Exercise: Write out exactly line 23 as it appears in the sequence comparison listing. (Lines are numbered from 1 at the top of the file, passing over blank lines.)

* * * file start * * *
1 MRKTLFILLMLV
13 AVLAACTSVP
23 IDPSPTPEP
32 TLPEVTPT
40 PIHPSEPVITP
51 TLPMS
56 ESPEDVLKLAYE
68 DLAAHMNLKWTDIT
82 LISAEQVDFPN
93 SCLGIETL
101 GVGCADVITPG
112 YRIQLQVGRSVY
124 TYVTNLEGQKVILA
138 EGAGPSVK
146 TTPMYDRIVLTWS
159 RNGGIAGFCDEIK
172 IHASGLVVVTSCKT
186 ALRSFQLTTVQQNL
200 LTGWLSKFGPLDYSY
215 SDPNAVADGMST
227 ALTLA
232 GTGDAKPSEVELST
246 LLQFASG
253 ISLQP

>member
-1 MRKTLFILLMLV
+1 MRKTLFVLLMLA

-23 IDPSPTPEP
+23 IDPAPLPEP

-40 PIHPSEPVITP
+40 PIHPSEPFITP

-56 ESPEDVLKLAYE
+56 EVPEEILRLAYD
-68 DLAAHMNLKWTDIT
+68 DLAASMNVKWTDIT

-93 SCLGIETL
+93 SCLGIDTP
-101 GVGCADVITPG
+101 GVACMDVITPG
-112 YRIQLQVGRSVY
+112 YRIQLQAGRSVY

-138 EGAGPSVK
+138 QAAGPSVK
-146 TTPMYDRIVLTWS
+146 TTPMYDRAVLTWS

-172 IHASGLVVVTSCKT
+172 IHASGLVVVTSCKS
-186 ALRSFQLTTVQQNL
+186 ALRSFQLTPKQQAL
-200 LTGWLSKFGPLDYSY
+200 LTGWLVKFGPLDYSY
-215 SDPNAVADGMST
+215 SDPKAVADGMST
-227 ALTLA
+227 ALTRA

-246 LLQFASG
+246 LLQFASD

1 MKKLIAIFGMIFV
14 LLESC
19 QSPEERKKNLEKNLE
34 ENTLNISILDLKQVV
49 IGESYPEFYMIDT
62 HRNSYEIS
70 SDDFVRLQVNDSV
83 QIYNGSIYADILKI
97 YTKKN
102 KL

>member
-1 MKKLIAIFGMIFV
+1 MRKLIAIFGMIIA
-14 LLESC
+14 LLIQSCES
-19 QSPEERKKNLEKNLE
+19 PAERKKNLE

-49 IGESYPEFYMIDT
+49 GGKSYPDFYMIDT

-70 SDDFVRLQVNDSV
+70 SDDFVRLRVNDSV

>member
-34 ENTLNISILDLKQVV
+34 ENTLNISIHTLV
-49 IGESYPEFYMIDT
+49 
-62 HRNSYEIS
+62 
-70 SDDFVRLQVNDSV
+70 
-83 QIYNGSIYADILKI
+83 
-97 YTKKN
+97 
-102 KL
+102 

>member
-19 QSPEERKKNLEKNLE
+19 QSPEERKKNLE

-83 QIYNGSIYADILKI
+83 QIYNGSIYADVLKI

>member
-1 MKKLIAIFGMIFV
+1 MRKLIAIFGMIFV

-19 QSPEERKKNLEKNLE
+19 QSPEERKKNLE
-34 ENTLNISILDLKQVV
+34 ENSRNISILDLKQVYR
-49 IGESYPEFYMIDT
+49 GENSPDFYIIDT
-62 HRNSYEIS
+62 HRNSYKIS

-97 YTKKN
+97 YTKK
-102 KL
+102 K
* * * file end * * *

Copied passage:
246 LLQFASG